• Modification of other view tuples
      • Keller suggests translations for inserts, deletes, and modifications
      • - Restricts the relations to BCNF
      • - Joins should have an inclusion dependency
      • - Our remote server relations need not satisfy
      • Langerak suggests translations based on extension joins
      • - No restriction on normal forms and joins
      • - Can be the basis of our synchronization engine
    • Most of the rules need data and metadata about the base relations
      • - Remote database connection needed to validate updates
  • Transaction Management
    • ACID properties need to be maintained
      • Global atomicity
      • - data updates in both Simputer and smartcard.
    • - Simputer participates in distributed transactions
      • Simputer a single user system, why Concurrency Control
      • - Transactions on behalf of data synchronization
      • - Long transaction doing some aggregation
    • Concurrency Control
      • Most of the transactions expected to complete fast
      • Lock contention reduces, hence large locking granules
      • Korth et al proposes a serial protocol . Main aim is to improve
      • response time rather than throughput
      • Instead of hash tables, bits can be used for lock information
  • Transaction Management
    • Commit processing
      • Shadow updates
          • Data locality not an issue since data in memory
          • Not suitable for pointer-based storage models
          • If one domain value changes, its location also changes
          • and all tuple pointers need to be updated
          • Size of the shadow is also a concern
      • Log-based updates
          • Better suited for pointer-based models
          • Cost of maintaining the logs
          • Pointer-based logging instead of value-based logging
    • Limited memory, hence Steal buffer replacement policy.
      • Dirty blocks output to smartcard stable storage when connected
      • If all dirty blocks of a transaction output to smartcard , no Undo
    • More detailed survey left as future work
  • Summary and Proposed Future Work
    • Discussion and solutions proposed can be generalized for any
    • handheld device.
    • However, device specific optimizations possible
    • Future Work
      • More detailed survey of concurrency control and recovery
      • Protocols for validation of updates on downloaded data
      • Query engine needs to be designed
      • Access Rights Management issues need to be addressed
      • Database module toolkit
      • Implement the system on the Simputer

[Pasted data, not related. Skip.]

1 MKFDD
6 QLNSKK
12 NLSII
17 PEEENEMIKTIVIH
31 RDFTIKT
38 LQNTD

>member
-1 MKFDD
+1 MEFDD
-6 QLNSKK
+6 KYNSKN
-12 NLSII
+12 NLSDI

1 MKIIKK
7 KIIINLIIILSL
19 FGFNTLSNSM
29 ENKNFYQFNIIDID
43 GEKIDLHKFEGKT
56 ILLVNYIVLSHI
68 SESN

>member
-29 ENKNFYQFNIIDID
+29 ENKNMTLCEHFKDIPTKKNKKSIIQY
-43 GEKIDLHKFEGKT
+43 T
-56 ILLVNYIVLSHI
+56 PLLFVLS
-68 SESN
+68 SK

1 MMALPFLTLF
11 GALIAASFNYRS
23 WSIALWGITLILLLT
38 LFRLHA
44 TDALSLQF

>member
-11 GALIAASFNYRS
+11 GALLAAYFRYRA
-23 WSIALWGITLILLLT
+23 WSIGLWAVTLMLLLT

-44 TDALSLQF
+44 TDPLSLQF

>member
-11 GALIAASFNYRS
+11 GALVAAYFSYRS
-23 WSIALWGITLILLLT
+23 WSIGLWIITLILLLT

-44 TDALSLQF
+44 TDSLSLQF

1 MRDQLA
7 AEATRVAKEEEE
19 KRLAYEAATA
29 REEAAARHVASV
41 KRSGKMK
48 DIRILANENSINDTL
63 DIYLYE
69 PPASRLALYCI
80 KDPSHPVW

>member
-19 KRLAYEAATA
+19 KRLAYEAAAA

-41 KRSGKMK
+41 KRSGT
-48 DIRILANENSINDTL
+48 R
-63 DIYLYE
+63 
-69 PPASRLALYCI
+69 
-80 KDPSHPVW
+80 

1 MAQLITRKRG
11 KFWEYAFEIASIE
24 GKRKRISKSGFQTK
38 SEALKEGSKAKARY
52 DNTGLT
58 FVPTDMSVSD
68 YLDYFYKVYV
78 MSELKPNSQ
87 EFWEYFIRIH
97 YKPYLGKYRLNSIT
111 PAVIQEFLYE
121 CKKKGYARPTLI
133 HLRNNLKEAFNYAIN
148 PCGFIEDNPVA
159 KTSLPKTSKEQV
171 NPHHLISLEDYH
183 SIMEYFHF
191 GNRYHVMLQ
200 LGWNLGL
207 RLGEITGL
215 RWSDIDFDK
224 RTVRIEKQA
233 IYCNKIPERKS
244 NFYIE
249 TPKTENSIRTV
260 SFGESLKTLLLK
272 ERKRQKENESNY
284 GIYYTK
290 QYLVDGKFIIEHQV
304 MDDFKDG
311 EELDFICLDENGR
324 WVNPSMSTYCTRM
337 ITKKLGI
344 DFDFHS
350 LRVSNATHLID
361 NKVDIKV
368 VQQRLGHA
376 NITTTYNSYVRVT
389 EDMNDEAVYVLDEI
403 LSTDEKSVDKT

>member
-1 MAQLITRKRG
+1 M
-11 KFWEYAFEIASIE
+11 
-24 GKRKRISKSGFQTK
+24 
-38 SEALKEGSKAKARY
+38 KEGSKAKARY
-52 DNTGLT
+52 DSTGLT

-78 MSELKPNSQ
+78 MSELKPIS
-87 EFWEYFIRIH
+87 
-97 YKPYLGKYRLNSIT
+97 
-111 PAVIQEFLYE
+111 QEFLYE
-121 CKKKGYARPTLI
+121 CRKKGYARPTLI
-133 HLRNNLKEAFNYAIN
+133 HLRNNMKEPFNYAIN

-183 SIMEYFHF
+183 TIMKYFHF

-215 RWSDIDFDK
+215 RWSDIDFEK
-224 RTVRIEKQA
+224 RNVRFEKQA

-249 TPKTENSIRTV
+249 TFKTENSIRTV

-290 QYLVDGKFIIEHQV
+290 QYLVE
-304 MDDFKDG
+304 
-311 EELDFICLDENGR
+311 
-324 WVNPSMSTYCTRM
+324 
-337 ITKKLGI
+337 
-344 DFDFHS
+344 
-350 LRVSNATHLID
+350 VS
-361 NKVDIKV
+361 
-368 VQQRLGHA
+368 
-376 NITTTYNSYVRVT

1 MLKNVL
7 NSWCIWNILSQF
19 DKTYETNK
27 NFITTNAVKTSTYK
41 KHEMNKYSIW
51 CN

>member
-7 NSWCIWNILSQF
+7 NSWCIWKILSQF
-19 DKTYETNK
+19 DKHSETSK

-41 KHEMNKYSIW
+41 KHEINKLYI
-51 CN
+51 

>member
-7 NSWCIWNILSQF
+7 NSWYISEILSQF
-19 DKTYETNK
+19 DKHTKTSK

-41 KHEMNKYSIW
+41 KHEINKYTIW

• Evaluate the system
  • Thank You
  • References
    • A. Ammann, M. Hanrahan, and R. Krishnamurthy. Design of a Memory Resident DBMS. In IEEE COMPCON, 1985.
    • 2. C. Bobineau, L. Bouganim, P. Pucheral, and P. Valduriez. PicoDBMS: Scaling down Database Techniques for the Smartcard. In VLDB, 2000.
    • 3. Stephen Blott and Henry F. Korth. An Almost Serial Protocol for Transaction Execution in Main Memory Database Systems. In VLDB, 2002.
    • 4. DB2 Everyplace.
    • 5. Anindya Datta, Debra VanderMeer, Krithi Ramamritham, and Bongki Moon. Applying Parallel Processing Techniques in Data Warehousing and OLAP. In VLDB, 1999.
    • 6. A. Hulgeri, S. Sudarshan, and S. Seshadri. Memory Cognizant Query Optimization. In Advances In Data Management, 2000.
  • References
    • 7. Arthur M. Keller. Algorithms for Translating View Updates to
    • Database Updates for Views Involving Selections, Projections and
    • Joins. In ACM PODS, 1985.
    • 8. Rom Langerak. View Updates in Relational Databases with an
    • Independent Scheme. In ACM PODS, 1990.
    • T. Lehmann and M. Carey. A Study of Index Structures for Main
    • Memory DBMS. In VLDB, 1986.
    • 10. M. Missikov and M. Scholl. Relational Queries in a Domain Based
    • DBMS. In ACM SIGMOD, 1983.
    • Mysql.
    • 12. P. Pucheral, P. Valduriez, and J.M.Thevenin. EÆcient Main
    • Memory Data Management using the DBGraph Storage Model. In
    • VLDB, 1990.
    • 13. The Simputer.
  • Storage Model and Indexing
    • Aim at c ompactness in representation of data as well as index
    • Existing models
      • Flat Storage
        • Tuples are stored sequentially. Ensures access locality but consumes
        • space. Access locality not an issue since data in flash memory
      • Pointer-based Domain Storage
        • Eliminates duplicates
        • Values partitioned into domains which are sets of unique value
        • Tuples reference the attribute value by means of pointers
        • One domain shared among multiple attributes
        • No index
    Figure: Domain Storage
  • Storage Model and Indexing
    • Pointer-based Ring Storage (Bobineau et al)
      • Modification to Domain Storage
      • Uses domain structure as index
      • Tuple-to-tuple pointers connect two tuples that have same attribute value
      • Index structure in the form of a ring
    Figure: Ring Storage